and again he scraped, pulled out more wax, and rubbed it off on his hand (still disturbing). all of this had transpired in about 30 seconds while i’d stood there in a stupid daze, still trying to process what was happening. it was at this point that i took a closer look at the wax. something wasn’t right here. i clean my ears frequently with q-tips and the wax that this man had removed from my ear didn’t look like any earwax i’d ever seen. this entire situation didn’t seem right. i was instantly out of the daze and on full alert.

    the man took a small black case from his pocket and removed a small piece of cotton from it… ‘just some cotton.’ …at the same time he showed me the interior of the case. it contained some other bits of cottom and a few other small metal instruments. a small piece of paper, the size of a business card, was taped sloppily to one interior side of the case. it read:

    ‘this is to certify that [whatever the hell this man's name was] is a professional ear cleaner… [i stopped reading as a burning sensation rushed over my skin and he repeated himself...]‘

    ‘see? just some cotton.’

    HOLY. FUCK! i stepped back quickly as he went to stick the cotton in my ear. i screamed ‘NO!’ at him so loudly that everyone around us instantly turned their heads. my response did not phase him in the least and he stepped toward me.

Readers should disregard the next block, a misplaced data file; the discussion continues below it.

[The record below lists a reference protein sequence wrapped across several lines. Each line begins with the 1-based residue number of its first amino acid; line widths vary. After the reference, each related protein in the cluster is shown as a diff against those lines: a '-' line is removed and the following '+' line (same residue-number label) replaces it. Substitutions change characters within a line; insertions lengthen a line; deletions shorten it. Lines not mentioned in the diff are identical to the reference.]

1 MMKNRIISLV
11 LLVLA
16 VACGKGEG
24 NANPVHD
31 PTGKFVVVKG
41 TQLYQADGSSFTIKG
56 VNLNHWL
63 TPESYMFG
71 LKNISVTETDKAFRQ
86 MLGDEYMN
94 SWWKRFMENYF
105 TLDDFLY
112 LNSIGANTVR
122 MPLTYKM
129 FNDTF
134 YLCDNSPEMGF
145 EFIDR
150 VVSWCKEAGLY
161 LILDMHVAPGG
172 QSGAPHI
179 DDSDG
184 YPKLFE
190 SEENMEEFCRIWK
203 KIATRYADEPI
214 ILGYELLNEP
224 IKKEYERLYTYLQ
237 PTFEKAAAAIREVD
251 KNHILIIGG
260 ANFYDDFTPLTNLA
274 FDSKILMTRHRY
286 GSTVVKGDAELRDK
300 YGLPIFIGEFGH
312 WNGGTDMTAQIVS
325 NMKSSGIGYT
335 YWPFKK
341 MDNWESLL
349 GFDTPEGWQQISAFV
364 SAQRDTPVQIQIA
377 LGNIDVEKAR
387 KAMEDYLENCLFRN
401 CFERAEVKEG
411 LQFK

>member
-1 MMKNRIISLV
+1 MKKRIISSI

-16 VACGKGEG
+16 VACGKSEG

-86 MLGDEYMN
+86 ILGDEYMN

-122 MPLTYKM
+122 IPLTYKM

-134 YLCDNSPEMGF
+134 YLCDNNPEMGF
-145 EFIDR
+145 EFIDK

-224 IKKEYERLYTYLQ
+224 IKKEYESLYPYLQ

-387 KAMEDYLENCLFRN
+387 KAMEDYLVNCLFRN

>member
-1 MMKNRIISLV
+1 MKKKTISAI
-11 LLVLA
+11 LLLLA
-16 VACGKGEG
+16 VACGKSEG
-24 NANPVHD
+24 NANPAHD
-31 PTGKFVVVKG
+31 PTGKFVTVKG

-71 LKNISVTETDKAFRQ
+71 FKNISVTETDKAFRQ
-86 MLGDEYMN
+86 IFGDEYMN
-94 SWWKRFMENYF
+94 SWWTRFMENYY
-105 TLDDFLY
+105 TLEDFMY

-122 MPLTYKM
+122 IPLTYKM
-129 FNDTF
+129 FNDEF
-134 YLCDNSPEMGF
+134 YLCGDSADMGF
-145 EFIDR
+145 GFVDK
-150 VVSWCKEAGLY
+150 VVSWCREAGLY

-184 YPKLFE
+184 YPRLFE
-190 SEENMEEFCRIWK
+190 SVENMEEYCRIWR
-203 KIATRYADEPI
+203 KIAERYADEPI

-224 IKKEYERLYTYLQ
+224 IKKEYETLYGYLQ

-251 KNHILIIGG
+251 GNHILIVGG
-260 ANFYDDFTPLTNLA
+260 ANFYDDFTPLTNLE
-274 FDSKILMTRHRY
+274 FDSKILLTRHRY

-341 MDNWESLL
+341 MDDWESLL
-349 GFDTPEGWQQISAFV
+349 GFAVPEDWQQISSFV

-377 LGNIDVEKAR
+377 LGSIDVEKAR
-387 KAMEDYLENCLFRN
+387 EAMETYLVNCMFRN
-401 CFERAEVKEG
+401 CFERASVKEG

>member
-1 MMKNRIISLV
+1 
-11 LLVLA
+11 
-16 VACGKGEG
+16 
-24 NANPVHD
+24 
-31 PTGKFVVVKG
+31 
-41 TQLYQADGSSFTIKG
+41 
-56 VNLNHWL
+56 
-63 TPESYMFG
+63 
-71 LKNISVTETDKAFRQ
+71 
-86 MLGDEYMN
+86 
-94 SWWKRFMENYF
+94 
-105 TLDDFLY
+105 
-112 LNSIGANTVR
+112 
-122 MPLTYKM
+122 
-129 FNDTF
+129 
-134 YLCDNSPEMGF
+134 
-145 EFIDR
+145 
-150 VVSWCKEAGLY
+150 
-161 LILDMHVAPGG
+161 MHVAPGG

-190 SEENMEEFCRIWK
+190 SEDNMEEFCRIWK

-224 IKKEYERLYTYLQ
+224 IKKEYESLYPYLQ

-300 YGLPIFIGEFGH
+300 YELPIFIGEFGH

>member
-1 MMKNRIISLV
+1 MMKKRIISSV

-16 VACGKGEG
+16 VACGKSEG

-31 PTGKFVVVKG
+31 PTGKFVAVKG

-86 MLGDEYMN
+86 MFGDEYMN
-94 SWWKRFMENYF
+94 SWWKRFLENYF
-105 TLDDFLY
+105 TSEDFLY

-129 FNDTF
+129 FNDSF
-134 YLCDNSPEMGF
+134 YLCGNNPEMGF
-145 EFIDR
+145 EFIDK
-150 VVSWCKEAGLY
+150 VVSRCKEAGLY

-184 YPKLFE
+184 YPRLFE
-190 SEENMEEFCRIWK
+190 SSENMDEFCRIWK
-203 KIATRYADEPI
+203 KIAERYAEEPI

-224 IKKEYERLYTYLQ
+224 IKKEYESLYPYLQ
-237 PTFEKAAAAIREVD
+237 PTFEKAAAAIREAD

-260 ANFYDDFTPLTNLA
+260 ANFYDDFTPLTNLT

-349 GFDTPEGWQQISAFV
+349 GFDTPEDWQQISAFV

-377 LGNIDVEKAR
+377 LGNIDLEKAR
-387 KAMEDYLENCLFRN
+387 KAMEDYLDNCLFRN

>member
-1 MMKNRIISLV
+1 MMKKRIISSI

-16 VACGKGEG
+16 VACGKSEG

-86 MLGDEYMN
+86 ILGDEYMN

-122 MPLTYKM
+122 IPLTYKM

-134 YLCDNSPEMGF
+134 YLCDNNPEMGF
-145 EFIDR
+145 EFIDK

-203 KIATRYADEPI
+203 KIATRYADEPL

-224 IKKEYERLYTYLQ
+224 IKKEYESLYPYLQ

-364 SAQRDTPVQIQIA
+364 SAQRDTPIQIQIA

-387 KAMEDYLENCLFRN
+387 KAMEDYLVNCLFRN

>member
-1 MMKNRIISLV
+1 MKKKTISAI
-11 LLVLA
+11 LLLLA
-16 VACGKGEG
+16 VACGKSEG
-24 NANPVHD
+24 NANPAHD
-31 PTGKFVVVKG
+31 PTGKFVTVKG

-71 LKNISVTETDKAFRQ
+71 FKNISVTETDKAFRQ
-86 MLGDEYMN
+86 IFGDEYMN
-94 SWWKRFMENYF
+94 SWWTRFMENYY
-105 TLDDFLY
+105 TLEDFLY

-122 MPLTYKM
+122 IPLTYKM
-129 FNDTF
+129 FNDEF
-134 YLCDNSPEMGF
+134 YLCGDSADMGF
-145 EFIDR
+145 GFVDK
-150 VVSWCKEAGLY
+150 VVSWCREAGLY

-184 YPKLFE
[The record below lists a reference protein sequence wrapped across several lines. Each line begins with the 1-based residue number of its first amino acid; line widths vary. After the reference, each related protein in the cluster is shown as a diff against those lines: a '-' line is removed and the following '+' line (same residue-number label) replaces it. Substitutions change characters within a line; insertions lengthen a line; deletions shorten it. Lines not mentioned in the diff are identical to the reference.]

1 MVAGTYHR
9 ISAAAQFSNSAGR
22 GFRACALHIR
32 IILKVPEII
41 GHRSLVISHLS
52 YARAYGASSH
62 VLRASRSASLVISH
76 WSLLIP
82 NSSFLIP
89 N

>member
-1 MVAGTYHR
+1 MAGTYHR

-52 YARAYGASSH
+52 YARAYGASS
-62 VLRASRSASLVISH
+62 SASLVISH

‘just some cotton.’

    i couldn’t fucking believe it. i screamed at him again.

    ‘STOP! NOW!’

    again… no reaction. the expression on his face had not changed at all despite the fact that i’d just screamed at him. i turned around and walked away in absolute disgust… sickened by what had just occurred… mostly upset that i’d _allowed_ it to occur. he followed me.

    ‘sir… sir… ‘

    my hand formed a fist as i continued to walk and shout ‘NO… NO…’ i tried to process how i’d been duped by this man. had the instrument been rigged to push out the waxy substance when he’d had it in my ear? my mind was surging.

    ‘sir… sir… ‘

    he was a few steps behind me and i turned around and closed the gap like an exploding animal. i escalated my voice to maximum volume and screamed, yet again, ‘LEAVE ME ALONE. NOW. LEAVE ME ALONE.’ no reaction… but this time when i turned around, he didn’t follow.”

  2. S says:

    Excellent sleuthing, Boggs. It really is just a creepy variation on the shoeshine scam. I’ve read that there is such a thing as a legitimate “professional ear cleaner” in this country, but I doubt they roam the dark lanes of tourist districts to dupe Westerners. I didn’t get pulled into it, but the whole thing still makes my skin crawl because I can imagine how easy it would be to let it go too far. The start of the encounter is so casual and has none of the usual huckster cues I’m used to. It’s dark and impossible to see anything in the guy’s hand. And there’s no footnote in any guidebook to warn about this one. Let’s write some angry letters to Lonely Planet!